Pause a pose


Marc Riboud is known for slipping in and out, slow and fast in a dance-like movement that separates him from the rough event; then silently pulling back the beaded curtain from the world and above all, from his world.
His natural shyness, hidden by a beautiful smile, allows him to glide along the edges of time, to seize the moment and, quietly leave so as not to get caught up in the demonstration. His spirit to travel has taken him all over the world, from country to country until coming full circle round.
His work has been described as reportage, but today when we read his photographs, we do so not through the subjects he has dealt with, but through the visual gestures he has captured, his pensive gaze delineates his critical sensibility.

There are two photographs that form a conversation of their own; their intimacy and murmurs enchant. Two nudes, suspended parenthesis in the beauty of their fixed time.
One in Japan, taken in 1958, shows a body stretched out on its back, knees bent in a fan shape, toes pointed downwards, an arm raised under the head that disappears into the shadows. The nude literally floats in the center of what seems to be a shop window. On closer inspection, what appears to be the frame of a painting is the window frame and we are standing where Marc stood. His reflection is subtly embedded in the heart of the image as his head takes its place in the arms of the nude. Behind the window are two white wrought iron chairs with radiant white negligees nonchalantly draped on them. They establish the second plane after the glass frame where the reflections of the street reverberate. Then comes the suspended nude in the third plane. In the background, blending into the shimmering facades of the street is a portrait of a woman with her eyes closed, her hair floating and her face tilted back. How can we not attribute this face to the reclining nude body? Riboud photographs a nude, places it there, awaiting the sharp gaze that will be struck by it. This offered image fills his love of women with joy, without upsetting his “quant à soi”.


Nude in the mirror, Prague, 1982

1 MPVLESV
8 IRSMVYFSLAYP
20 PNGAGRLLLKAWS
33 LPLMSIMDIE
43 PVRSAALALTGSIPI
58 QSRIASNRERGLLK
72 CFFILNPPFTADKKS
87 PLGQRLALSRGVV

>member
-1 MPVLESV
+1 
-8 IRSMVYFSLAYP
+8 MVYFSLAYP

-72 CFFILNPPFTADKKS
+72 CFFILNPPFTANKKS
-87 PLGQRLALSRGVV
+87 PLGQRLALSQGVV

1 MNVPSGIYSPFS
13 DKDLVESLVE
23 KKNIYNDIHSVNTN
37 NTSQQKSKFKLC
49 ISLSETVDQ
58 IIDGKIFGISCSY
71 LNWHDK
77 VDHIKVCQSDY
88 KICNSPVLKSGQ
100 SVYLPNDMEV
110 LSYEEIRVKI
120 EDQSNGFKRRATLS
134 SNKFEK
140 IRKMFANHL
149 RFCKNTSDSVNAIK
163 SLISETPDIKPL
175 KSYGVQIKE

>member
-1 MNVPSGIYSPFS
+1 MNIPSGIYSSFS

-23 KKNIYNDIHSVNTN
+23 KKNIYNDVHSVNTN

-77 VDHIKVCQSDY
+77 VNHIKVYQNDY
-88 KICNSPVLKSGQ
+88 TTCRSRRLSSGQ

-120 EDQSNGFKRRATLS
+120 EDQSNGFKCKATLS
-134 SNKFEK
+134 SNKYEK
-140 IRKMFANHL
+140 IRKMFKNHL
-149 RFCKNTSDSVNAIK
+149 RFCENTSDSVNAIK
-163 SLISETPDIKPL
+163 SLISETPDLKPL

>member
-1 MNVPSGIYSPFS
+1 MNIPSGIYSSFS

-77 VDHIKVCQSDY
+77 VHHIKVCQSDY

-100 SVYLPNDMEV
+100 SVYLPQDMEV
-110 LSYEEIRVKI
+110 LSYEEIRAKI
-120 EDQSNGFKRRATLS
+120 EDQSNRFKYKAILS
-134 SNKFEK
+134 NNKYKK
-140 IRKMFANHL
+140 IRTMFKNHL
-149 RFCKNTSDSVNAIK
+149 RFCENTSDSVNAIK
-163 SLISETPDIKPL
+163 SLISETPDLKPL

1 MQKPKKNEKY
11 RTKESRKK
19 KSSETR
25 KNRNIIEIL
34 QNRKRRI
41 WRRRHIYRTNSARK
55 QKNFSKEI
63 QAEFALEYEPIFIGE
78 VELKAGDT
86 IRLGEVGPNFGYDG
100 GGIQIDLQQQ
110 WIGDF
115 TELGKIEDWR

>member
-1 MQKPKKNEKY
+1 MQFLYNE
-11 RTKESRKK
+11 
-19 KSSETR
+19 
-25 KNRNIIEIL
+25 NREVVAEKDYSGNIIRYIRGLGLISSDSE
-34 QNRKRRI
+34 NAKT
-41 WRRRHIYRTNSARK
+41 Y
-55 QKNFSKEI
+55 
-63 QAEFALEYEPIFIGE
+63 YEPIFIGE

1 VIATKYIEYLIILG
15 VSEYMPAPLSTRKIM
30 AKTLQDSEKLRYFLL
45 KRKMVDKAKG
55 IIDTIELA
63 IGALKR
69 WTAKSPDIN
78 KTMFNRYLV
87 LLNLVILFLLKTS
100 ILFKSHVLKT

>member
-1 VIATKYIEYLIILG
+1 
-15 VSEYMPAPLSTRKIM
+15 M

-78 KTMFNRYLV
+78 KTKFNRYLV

The other is taken in Prague in 1980. This photograph, in a hasty glance, might appear to be of little interest but it is really not a “je ne sais quoi”. Marc creates a “mise-en-abime” of the model. He demonstrates this by interweaving complex times and moods into a tight frame. Immediately we see the naked body of a woman reclining in front of us, gazing into her state of mind. She is reflected by a broken mirror that diffracts the scenery — a detail that will speak volumes to photographers is that she is holding the book on Henri Cartier-Bresson from the collection Photo Poche. This woman is in fact behind us, and we are looking at her. Once again, Marc gives us his place, involving us as viewers. Here, being a spectator Is not simple. We are caught in the crossfire. In the bottom left-hand corner of the photograph, a cat rolls around with his four paws in the air. He is in front of a log fire looking at us. He creates a strange dialogue with the young woman’s pose, which itself echoes a small white sculpture whose left arm is in line with hers. The bound spine of a book lies on a diagonal, emphasizing and directing the gaze towards the melancholic face. “Les résonances de l’amour” is the title of the book. What a program!

In these two photos, Marc Riboud frames the nude, placing it at a distance so as to see it better, in order to consider it. It’s a mark of his restraint for he quickly understood that to translate his emotions and his world, he must find the measure and the serenity; that everything is a matter of distance. With modesty, he exposes his love of women.
These two photographs have an extraordinary silent presence, their load of emotion is a delicate layering of culture that, without bluster, touches the feelings.
A sense of amazement in front of beauty appears before the eyes; something Marc pursued all his life.

Jacques Damez